The next day, her actual grandson Desmond came in and was told that Mrs. Paltrey was not there.  When asked about him, Mrs. Paltrey said it was her accountant.  Mr. Osborne, one of the few male guests in the dining room, asked her if she would accompany him to Ladies Night at the Masonic Hall.  She said she would love to go.

Mrs. Paltrey Receives a Proposal

They had a lovely dinner at the Masonic Hall, but Mr. Osborne imbibed a little too much.  They sat outside on a bench afterwards, and Mr. Osborne proposed marriage to Mrs. Paltrey, saying that he wasn’t wealthy but that he could give a woman a life that she would deserve.  He had a cottage by the lake.  They would have a housekeeper, and they could spend their time traveling.  Mrs. Paltrey was grateful for his offer, but she said she would have to refuse.  She had been happily married, but wanted to spend the rest of her life free and independent.  They took a taxi back to the Claremont.

Ludo Cooks Dinner for Mrs. Paltrey

Ludo invited Mrs. Paltrey to come to his apartment where he would cook dinner for her.  He told her that he had not been successful in the relationship department.  He had not seen his mother in several months.  His mother was disappointed in him.  She had raised him alone when her husband died.

They had a nice dinner, and Ludo wanted Mrs. Paltrey to tell him more about her life.  He asked what her favorite movie was.  Without hesitation, she said that it was “Brief Encounter.”  It was the movie she saw on her first date with her husband Arthur.  I was shocked, because “Brief Encounter” was also one of my very favorite movies.  I have probably seen it four times, and I also saw it as a play on Broadway a few years ago.  Ludo also asked Mrs. Paltrey what her favorite song was.  She said he was probably too young to remember it, but her favorite song was “For All We Know.”  Well, that floored me once again, because that song was chosen by my college class way back in the 50’s as our class song.  It holds great memories for me.  Ludo not only remembered the song, he sang it for Mrs. Paltrey, getting all the words right also.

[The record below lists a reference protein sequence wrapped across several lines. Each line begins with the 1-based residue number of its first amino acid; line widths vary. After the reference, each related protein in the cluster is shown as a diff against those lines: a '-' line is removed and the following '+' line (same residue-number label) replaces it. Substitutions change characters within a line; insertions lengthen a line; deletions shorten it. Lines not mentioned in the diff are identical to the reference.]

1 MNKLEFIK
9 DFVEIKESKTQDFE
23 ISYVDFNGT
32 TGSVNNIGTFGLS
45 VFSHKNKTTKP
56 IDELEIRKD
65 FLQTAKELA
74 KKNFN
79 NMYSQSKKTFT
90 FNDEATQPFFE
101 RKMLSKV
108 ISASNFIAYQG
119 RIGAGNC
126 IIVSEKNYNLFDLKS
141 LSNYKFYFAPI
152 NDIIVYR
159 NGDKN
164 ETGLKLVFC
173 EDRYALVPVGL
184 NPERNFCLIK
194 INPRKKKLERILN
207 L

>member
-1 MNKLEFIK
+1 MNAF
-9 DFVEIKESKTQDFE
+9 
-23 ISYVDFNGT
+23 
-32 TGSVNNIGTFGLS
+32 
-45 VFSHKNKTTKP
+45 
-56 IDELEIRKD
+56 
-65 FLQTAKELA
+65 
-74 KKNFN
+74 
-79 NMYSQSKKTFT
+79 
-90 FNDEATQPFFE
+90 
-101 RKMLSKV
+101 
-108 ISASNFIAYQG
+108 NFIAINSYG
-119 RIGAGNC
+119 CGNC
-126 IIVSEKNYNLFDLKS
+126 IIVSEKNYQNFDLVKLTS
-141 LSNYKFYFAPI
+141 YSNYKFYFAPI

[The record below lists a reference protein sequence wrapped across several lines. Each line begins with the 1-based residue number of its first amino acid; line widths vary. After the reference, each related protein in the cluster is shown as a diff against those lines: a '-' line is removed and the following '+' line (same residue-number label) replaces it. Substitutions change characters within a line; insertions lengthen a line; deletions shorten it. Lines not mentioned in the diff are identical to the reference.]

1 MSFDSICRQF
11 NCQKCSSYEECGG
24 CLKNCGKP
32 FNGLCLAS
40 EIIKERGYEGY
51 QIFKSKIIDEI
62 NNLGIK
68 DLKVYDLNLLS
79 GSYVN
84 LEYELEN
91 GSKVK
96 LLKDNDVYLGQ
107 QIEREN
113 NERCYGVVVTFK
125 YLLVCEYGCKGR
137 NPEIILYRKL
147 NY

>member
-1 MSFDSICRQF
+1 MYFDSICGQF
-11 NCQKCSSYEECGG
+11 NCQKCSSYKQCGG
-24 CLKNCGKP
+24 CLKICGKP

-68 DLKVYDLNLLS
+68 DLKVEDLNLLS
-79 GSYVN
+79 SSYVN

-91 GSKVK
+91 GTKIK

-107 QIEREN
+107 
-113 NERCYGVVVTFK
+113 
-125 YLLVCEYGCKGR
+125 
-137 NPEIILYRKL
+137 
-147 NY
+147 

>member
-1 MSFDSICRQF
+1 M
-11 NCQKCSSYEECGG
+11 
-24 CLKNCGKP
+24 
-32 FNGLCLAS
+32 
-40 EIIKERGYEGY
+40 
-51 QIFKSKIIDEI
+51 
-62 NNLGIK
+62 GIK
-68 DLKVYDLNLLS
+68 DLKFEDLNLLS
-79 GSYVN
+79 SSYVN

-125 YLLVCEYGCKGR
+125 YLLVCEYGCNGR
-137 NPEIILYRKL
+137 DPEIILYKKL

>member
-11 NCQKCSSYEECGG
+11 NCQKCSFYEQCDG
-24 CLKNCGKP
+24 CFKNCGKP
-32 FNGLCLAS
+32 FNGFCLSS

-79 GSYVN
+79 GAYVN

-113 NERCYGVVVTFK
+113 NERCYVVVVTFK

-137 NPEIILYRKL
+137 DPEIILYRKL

Carnfort Station Clock
                                                                                        Carnfort Station Clock - "Brief Encounter"                                                                                             Wikimedia                                                 

A Visit with Ludo’s Mother

Ludo took Mrs. Paltrey to visit his mother, which was an awkward situation.  Mrs. Paltry told Mrs. Meyer that her son was a man of many talents, and she was grateful to him for the kindness he showed her when she had a bad fall.  Ludo’s mother said it was hard raising him when her husband died, but she did everything she could for him.

A Chance Encounter

Ludo went to a music store to see if he could find a CD of the movie “Brief Encounter.”  A young girl had just picked up the last copy of it.  They spoke, and when Ludo said he did not have a record player, she invited him to her place to watch the movie.  They became good friends, which they attributed to Mrs. Paltrey and her suggestion of that film.  Ludo said to Mrs. Paltrey “What should I do so that Gwendolyn will not be jealous of you?”  She answered “I’ll show her my birth certificate.”

Mrs. Paltrey is Hospitalized

Mrs. Paltrey had another bad fall outside of the Claremont, and had to be hospitalized.  Ludo spent hours with her, and one day brought with him his manuscript entitled “We’re Not Allowed to Die Here,” based on all the wonderful stories Mrs. Paltrey told him about her life.  Sadly, the day he brought the manuscript, she had just passed away, and never did get to see it.

This is a film you do not want to miss.  I loved it so much.  The two main characters had so much chemistry between them, an unusual occurrence for people who are probably 45 years apart in age.   

 

Mrs Palfrey at the Claremont (Virago Modern Classics)
Amazon Price: $13.95 $4.00 Buy Now
(price as of May 29, 2016)